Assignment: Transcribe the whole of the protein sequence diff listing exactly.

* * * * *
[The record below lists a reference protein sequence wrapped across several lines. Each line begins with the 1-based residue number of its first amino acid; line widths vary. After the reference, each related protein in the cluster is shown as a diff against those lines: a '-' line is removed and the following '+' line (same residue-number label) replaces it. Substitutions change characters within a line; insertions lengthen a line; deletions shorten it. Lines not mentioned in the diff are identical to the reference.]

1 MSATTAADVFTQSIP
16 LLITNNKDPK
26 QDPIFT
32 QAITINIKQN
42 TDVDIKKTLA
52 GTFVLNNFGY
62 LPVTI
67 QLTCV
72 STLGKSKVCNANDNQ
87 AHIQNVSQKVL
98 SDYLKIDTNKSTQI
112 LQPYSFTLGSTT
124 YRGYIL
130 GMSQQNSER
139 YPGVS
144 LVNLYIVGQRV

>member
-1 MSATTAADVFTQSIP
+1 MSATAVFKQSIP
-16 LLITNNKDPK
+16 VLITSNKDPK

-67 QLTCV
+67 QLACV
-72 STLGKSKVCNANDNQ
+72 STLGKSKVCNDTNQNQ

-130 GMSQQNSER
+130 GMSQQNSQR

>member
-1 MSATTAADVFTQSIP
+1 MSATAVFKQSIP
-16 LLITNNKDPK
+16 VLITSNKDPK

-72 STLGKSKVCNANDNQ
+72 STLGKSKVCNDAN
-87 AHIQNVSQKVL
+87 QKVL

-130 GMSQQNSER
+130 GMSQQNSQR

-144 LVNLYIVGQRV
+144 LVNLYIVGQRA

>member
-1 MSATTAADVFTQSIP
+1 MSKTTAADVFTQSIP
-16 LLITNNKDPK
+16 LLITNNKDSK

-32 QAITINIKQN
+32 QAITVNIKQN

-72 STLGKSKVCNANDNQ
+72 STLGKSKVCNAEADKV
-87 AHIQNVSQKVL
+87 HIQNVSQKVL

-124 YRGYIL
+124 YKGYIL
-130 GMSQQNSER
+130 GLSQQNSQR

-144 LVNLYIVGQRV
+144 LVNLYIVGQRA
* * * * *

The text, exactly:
[The record below lists a reference protein sequence wrapped across several lines. Each line begins with the 1-based residue number of its first amino acid; line widths vary. After the reference, each related protein in the cluster is shown as a diff against those lines: a '-' line is removed and the following '+' line (same residue-number label) replaces it. Substitutions change characters within a line; insertions lengthen a line; deletions shorten it. Lines not mentioned in the diff are identical to the reference.]

1 MSATTAADVFTQSIP
16 LLITNNKDPK
26 QDPIFT
32 QAITINIKQN
42 TDVDIKKTLA
52 GTFVLNNFGY
62 LPVTI
67 QLTCV
72 STLGKSKVCNANDNQ
87 AHIQNVSQKVL
98 SDYLKIDTNKSTQI
112 LQPYSFTLGSTT
124 YRGYIL
130 GMSQQNSER
139 YPGVS
144 LVNLYIVGQRV

>member
-1 MSATTAADVFTQSIP
+1 MSATAVFKQSIP
-16 LLITNNKDPK
+16 VLITSNKDPK

-67 QLTCV
+67 QLACV
-72 STLGKSKVCNANDNQ
+72 STLGKSKVCNDTNQNQ

-130 GMSQQNSER
+130 GMSQQNSQR

>member
-1 MSATTAADVFTQSIP
+1 MSATAVFKQSIP
-16 LLITNNKDPK
+16 VLITSNKDPK

-72 STLGKSKVCNANDNQ
+72 STLGKSKVCNDAN
-87 AHIQNVSQKVL
+87 QKVL

-130 GMSQQNSER
+130 GMSQQNSQR

-144 LVNLYIVGQRV
+144 LVNLYIVGQRA

>member
-1 MSATTAADVFTQSIP
+1 MSKTTAADVFTQSIP
-16 LLITNNKDPK
+16 LLITNNKDSK

-32 QAITINIKQN
+32 QAITVNIKQN

-72 STLGKSKVCNANDNQ
+72 STLGKSKVCNAEADKV
-87 AHIQNVSQKVL
+87 HIQNVSQKVL

-124 YRGYIL
+124 YKGYIL
-130 GMSQQNSER
+130 GLSQQNSQR

-144 LVNLYIVGQRV
+144 LVNLYIVGQRA